A MYSTERY REVEALED

Barnacle Goose at Orchard Beach

Jack Rothman

   

Traveling and Birding the Amazon

Several people have requested information about our trip to the Amazon.

Birding Interest- Past Articles

Important and Useful

The Wild Bird Fund   (Animal Rehabber)


New York Tide Chart

Urban Park Rangers

NY State Parks

Birdcast (Migration Reports)

ebird

City Island?http://forgotten-ny.com/2000/05/city-island/
Pelham Bay Park Maphttp://www.nycgovparks.org/sub_your_park/vt_pelham_bay_park/images/Pelham%20map-rev2005.pdf
City Island Communityhttp://www.cityisland.com
Directions Herehttp://www.cityisland.com/directions.html
City Island Birding ClubCIB_Club.html
AboutAbout.html
ContactContact.html

A duck out water is this Gadwall. He was standing near the shoreline at Hunter Island.

This is a non-breeding Common Loon photographed off the rocks at Twin Island in the park. We get both Common and Red-throated Loon here.



Chasing Birds... not for the impatient

I’m not much of a bird chaser, or “twitcher” as the Brits call birdwatchers who travel great distances to see new birds only to “twitch” them off a life list. However, there were some relatively rare birds nearby and a few of us decided to try for them. Out at Floyd Bennett Field in Brooklyn was a Cassin’s Kingbird and a Le Conte’s Sparrow, both very good looking birds. The Cassin’s is a southwestern bird and it being here was the second record for New York State. The Le Conte’s Sparrow is a difficult bird to find and see because it usually skulks in high grass. It’s generally found much further south in winter, so it was a rarity. Out at Five Mile Island in New Rochelle was a Black-headed Gull, another hard to find bird. So there were three rarities to find that day.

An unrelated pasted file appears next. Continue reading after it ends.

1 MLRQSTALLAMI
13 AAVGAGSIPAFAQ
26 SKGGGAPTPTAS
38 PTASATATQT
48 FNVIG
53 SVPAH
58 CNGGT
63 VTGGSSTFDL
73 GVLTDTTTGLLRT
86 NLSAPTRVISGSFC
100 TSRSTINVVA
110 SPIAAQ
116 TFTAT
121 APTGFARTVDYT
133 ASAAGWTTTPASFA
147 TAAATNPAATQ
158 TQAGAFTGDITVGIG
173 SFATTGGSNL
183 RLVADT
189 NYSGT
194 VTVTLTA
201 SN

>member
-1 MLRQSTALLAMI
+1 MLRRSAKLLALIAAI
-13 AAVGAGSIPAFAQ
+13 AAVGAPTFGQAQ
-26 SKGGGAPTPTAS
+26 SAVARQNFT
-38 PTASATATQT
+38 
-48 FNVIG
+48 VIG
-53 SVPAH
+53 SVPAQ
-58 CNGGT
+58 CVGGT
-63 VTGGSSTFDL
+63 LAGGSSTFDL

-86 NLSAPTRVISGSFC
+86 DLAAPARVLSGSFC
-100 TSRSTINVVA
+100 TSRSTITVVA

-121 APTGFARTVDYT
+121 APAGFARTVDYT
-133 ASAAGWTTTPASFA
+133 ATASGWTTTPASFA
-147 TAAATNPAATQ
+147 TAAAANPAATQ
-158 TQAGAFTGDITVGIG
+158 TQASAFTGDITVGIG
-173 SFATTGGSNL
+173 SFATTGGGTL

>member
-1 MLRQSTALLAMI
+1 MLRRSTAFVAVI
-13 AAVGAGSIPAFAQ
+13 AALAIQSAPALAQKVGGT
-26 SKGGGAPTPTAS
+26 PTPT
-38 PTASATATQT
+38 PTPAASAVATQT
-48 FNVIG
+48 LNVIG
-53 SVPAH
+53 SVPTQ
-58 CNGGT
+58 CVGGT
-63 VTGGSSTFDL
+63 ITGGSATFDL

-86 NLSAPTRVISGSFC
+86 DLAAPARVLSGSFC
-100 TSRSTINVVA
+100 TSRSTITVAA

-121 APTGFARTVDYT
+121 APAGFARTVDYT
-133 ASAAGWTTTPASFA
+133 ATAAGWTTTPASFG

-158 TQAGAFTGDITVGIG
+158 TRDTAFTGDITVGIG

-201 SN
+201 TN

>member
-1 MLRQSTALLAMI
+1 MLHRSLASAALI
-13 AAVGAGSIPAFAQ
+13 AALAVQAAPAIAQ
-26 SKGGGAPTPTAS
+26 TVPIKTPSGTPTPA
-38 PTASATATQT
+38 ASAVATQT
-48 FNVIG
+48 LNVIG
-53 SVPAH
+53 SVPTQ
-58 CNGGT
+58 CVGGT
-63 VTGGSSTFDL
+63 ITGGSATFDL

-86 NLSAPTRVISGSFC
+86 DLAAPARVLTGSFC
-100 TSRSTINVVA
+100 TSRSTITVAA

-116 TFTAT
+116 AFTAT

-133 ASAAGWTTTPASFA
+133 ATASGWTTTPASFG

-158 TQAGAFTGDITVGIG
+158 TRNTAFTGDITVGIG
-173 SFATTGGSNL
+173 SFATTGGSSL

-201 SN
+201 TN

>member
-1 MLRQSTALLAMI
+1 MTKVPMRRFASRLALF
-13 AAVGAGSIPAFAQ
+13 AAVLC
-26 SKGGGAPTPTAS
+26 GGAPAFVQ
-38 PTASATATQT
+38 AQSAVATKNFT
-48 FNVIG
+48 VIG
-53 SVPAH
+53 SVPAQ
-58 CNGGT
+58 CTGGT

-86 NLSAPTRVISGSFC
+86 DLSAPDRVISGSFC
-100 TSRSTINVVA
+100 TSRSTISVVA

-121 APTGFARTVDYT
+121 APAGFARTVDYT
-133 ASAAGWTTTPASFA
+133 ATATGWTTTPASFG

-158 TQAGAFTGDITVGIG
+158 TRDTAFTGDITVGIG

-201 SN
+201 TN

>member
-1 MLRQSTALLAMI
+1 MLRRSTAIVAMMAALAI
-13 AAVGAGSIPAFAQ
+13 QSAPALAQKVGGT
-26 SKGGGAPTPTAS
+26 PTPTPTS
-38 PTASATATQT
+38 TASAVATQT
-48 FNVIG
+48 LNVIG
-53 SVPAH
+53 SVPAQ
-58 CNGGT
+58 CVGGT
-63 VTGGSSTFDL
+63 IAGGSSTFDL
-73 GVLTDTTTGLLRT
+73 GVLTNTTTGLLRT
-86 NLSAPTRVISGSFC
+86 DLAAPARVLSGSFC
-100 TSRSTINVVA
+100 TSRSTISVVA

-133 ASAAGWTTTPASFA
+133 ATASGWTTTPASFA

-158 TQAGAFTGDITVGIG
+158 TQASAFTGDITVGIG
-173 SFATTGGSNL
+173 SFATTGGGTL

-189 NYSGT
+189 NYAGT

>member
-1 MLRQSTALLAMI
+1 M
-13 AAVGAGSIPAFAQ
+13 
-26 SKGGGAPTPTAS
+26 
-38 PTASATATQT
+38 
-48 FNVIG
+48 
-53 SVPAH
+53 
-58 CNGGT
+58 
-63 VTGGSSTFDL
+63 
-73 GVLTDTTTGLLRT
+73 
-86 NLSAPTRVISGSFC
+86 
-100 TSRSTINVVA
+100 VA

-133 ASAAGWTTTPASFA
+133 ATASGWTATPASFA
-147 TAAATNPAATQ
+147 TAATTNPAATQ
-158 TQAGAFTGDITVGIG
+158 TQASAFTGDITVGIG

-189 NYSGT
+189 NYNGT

A few of us decided to meet and find these birds. When we arrived, the sparrow had been seen but flew off. The Cassin’s Kingbird was also nowhere to be found. However, patience is needed and we divided up. Cellphones come in handy. So, some of us waited for the Cassin’s to reappear in one location, while others waited for the Le Conte’s in another. Then we received a call that the Cassin’s was found. So we jumped into the car and scooted over to see it. Actually the bird was quite cooperative and we all had some great looks and took photos. About 30 minutes later the Le Conte’s was relocated as well and we spent at least an hour trying to get a decent look at this skulker. Actually it was lots of fun. There were lots of other birders there too, many I knew, so it was lots of bird talk and socializing. On the was home, we extended our trip to New Rochelle and were able to find the Black-headed Gull. Unlike other days, where I stood unsuccessfully out in the freezing cold at Point Lookout for six hours waiting for a Grace’s Warbler or the 12 hours on two occasions for a Gyrfalcon in Lido Beach, this was an easy twitch.